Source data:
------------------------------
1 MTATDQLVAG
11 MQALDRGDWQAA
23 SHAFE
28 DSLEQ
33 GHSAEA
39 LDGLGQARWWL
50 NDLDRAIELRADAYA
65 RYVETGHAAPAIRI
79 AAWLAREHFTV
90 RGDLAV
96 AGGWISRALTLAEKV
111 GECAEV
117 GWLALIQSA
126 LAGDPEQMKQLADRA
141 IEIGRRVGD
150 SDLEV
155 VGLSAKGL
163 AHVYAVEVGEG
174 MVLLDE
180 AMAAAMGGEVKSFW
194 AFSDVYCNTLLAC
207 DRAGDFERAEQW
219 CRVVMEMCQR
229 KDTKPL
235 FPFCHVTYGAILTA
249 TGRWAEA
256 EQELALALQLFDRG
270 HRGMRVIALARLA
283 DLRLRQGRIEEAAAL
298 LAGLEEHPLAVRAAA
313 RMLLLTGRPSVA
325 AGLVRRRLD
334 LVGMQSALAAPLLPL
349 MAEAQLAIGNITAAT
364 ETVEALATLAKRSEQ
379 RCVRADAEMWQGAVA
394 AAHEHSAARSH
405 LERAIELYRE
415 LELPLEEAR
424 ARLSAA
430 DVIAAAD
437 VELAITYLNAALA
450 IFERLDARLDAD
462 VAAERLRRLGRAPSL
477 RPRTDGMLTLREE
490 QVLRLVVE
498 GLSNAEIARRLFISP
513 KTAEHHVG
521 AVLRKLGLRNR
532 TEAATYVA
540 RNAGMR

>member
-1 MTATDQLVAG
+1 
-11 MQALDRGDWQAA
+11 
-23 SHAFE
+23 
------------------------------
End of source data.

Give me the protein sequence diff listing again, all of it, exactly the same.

1 MTATDQLVAG
11 MQALDRGDWQAA
23 SHAFE
28 DSLEQ
33 GHSAEA
39 LDGLGQARWWL
50 NDLDRAIELRADAYA
65 RYVETGHAAPAIRI
79 AAWLAREHFTV
90 RGDLAV
96 AGGWISRALTLAEKV
111 GECAEV
117 GWLALIQSA
126 LAGDPEQMKQLADRA
141 IEIGRRVGD
150 SDLEV
155 VGLSAKGL
163 AHVYAVEVGEG
174 MVLLDE
180 AMAAAMGGEVKSFW
194 AFSDVYCNTLLAC
207 DRAGDFERAEQW
219 CRVVMEMCQR
229 KDTKPL
235 FPFCHVTYGAILTA
249 TGRWAEA
256 EQELALALQLFDRG
270 HRGMRVIALARLA
283 DLRLRQGRIEEAAAL
298 LAGLEEHPLAVRAAA
313 RMLLLTGRPSVA
325 AGLVRRRLD
334 LVGMQSALAAPLLPL
349 MAEAQLAIGNITAAT
364 ETVEALATLAKRSEQ
379 RCVRADAEMWQGAVA
394 AAHEHSAARSH
405 LERAIELYRE
415 LELPLEEAR
424 ARLSAA
430 DVIAAAD
437 VELAITYLNAALA
450 IFERLDARLDAD
462 VAAERLRRLGRAPSL
477 RPRTDGMLTLREE
490 QVLRLVVE
498 GLSNAEIARRLFISP
513 KTAEHHVG
521 AVLRKLGLRNR
532 TEAATYVA
540 RNAGMR

>member
-1 MTATDQLVAG
+1 
-11 MQALDRGDWQAA
+11 
-23 SHAFE
+23 